Senator GRIMES —I am glad that Senator Chaney, representing the Opposition-and this is relevant to this question-says that the Opposition supports the refugee program, which, after all, has brought over half a million refugees to this country. There must be many hundreds of thousands of ex-refugees and descendants of refugees in this country. I note also that in response to Senator Chipp's request Senator Chaney did not rise but six members did, including Senator Lajovic, which I think is an extraordinary set of circumstances.


Senator Chaney —I take a point of order. Mr President, the only reason I should rise in response to an invitation from Senator Chipp of the sort he issued would be to take a point of order. Perhaps I was at fault in not doing so at the time. This Question Time is again reduced to a farce if any individual senator can demand that honourable senators jump through hoops to indicate some particular view. Again, I suggest that the Minister is totally out of order in his response . I, for one, have no intention of having my attitudes indicated by whether or not I accept some invitation from Senator Chipp.


Senator GRIMES —That means you should do so now. I point out--


The PRESIDENT —Order! Senator Chaney has taken a point of order. I pointed out at the time that Senator Chipp invited certain people to stand that he was completely out of order and I ask the Minister to ignore that section of Senator Chipp's question.


Senator GRIMES —I have no direct knowledge that the campaign waged in this Parliament a couple of weeks ago had the direct effect on the result of the collection in Queensland. I remind Senator Chipp that a similar campaign has been conducted by the Premier of Queensland for a much longer time. It is most disappointing in a country such as this, which has been so generous to refugees since the Second World War, that we should be having the sort of debate we are having--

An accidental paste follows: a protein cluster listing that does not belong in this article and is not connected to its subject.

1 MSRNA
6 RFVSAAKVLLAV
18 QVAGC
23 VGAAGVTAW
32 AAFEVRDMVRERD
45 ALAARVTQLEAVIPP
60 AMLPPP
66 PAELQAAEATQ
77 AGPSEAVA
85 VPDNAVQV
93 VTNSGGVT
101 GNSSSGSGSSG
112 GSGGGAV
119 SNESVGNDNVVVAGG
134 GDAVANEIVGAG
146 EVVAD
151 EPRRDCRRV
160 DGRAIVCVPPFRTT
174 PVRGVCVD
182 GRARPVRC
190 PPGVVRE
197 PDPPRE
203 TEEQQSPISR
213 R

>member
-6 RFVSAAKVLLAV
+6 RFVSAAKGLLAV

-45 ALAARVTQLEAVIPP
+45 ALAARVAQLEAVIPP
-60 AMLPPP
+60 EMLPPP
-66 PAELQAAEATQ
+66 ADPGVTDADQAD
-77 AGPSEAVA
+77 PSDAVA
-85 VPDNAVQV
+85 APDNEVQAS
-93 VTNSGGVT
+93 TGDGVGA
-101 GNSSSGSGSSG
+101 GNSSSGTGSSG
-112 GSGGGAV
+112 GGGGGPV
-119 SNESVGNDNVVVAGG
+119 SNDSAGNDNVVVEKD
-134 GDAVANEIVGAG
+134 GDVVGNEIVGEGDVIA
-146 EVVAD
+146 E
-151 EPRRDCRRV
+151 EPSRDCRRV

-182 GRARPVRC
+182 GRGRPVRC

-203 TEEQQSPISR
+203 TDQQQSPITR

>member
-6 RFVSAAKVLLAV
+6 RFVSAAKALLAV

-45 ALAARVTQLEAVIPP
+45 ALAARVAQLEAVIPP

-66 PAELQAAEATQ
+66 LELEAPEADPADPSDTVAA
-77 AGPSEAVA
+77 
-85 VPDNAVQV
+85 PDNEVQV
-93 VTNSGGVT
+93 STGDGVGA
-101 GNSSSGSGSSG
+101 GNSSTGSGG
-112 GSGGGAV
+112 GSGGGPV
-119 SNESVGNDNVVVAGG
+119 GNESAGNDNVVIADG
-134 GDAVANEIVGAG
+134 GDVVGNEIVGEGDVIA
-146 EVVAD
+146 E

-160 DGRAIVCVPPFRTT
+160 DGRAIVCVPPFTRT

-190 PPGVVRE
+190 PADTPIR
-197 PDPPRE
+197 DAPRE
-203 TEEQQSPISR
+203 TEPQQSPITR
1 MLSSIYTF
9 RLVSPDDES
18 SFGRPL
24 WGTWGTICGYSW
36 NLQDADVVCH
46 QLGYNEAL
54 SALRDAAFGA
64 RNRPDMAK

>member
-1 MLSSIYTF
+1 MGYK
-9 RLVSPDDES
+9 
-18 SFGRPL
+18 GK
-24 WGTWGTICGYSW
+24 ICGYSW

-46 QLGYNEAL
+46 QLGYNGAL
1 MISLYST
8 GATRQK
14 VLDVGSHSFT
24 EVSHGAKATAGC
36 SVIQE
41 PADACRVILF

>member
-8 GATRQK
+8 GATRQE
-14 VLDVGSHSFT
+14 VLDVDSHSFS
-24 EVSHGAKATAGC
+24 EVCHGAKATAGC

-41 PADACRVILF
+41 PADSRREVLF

Senator Chaney —I raise a point of order, Mr President. I take it that the meaning of the Minister's words is that the Premier of Queensland has waged a campaign against refugees. That is offensive to the Premier of Queensland; I believe it should be withdrawn.


Senator Boswell —It is untrue.


Senator Chaney —Of course it is untrue.


The PRESIDENT —I suggest that the Minister confine his answer to that portion of the question asked by Senator Chipp that I ruled was in order. I request there be no general debate on the subject generally but that an answer be given to Senator Chipp's question.


Senator GRIMES —As I said, I have no knowledge of any such direct effect. I would hope that if there is any such connection there will be sufficient publicity from both sides of this Parliament to counter any such effect in the future, and I hope that any appeals like this in the future are successful. I will ask the Minister for Immigration whether he has any further information of any such direct effects. I will give the answer to the honourable senator.


Senator Chaney —I would like the Minister to table the paper from which he quoted.


The PRESIDENT —The Minister has indicated that he is prepared to table the paper .